There’s a warm welcoming round of applause in the theatre.
This isn’t a sponsored post.
BrumHour was invited to review Carmen by Birmingham Hippodrome.
The conductor appears and another round of applause occurs.
By Dave Massey twitter.com/BrumHour
An overture. I suddenly realise I recognise nearly all of the music of Carmen in the first overture. I feel casually smug about this. What I don’t realise is this is the first of FOUR overtures! Four!
Please note: this production contains violence and some footage of bullfighting.
WNO – Carmen at
Directed by Jo Davies, conducted by Tomáš Hanus, opera by Georges Bizet
This is an Opera in four acts, sung and spoken in French with English surtitles. The first two acts last around 90 minutes and then after a 25-minute break the second two acts last around an hour.
Central America, 1970s: Micaëla (Anita Watson) has come from a small town with a letter for José (Dimitri Pittas). The letter is from José’s mother asking him to return home. José is a soldier and after sending Micaëla away, he breaks up a fight between two women, one of whom is Carmen (Virginie Verrez). José starts to feel pangs of lust. Sometime later Carmen becomes infatuated with a bullfighter Escamillo (Phillip Rhodes) in a bar. Their romantic situation starts to become as dangerous for them as their political climate.
This is a huge production with a three-storey set which looks like concrete housing built in the 1960s and throughout there is lots to look at, from reading the surtitles to watching the main performers to seeing the background cast as ladies of the night and soldiers.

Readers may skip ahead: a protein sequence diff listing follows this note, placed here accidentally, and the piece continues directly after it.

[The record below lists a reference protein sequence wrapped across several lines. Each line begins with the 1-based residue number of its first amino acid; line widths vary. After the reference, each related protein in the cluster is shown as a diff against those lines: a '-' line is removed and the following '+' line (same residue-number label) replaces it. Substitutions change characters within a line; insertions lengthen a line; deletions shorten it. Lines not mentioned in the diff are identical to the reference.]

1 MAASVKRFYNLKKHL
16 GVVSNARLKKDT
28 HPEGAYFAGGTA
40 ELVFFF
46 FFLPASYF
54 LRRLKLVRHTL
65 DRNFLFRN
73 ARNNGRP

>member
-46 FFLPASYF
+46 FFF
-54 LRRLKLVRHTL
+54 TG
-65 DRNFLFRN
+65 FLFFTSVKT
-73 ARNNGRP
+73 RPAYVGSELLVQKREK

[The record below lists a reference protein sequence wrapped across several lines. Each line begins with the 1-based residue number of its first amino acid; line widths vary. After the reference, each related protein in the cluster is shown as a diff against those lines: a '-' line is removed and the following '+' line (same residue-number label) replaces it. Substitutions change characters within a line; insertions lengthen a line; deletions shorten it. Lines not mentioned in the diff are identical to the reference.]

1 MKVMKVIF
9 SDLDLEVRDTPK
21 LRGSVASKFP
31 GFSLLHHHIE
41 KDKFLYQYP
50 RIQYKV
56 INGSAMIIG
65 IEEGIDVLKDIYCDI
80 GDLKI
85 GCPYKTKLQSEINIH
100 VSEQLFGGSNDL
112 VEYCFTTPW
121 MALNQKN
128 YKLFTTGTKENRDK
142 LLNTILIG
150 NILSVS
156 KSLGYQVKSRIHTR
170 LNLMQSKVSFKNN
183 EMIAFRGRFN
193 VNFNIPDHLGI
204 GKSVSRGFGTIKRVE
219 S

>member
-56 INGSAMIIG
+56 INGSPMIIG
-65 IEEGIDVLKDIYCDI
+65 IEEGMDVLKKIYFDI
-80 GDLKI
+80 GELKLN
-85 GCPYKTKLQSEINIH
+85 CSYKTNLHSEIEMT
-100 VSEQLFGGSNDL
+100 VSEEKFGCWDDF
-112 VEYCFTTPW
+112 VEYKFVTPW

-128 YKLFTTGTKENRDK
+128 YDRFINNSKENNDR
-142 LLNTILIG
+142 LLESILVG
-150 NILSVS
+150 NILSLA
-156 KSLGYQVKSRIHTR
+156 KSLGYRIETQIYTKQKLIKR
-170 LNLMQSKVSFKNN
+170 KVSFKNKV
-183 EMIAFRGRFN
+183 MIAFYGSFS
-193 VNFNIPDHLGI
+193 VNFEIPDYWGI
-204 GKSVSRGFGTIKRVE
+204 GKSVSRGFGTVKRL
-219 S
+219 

Virginie Verrez is fantastic as Carmen, strong, vulnerable and with a huge powerful voice. She is more than a match for Dimitri Pittas‘ José who develops a dangerous blind love for her. Stealing every scene he is in is Phillip Rhodes as the bullfighter. His celebrity status in the community causes tension and admiration all around.
As I’ve said right at the start, I discovered that I knew quite a bit of the music that makes Carmen such a well known and accessible opera and there were times where I forgot it was being sung in another language.
While I was quite interested in seeing Rigoletto which is at Birmingham Hippodrome on 6th and 9th November or The Cunning Little Vixen which is on 7th November. I knew this would be a fantastic choice. I wasn’t wrong!
While the production is jumping several thousand miles and nearly 100 years from its original setting and time, it really brings out the depth and quality of the original story to see it showcased in this manner.
Beautifully staged with stunning voices to match Carmen is at Birmingham Hippodrome on 8th November and returns 7th May 2020. Book tickets here: birminghamhippodrome.com/calendar/wno-carmen
Discover more about Welsh National Opera (WNO) here: wno.org.uk
This isn’t a sponsored post.
When not writing about theatre for BrumHour, or producing Interval Theatre for Brum Radio (Tuesdays 3pm) brumradio.com/intervaltheatre,
Dave Massey can be found eating crisps and tweeting about Birmingham for #BrumHour.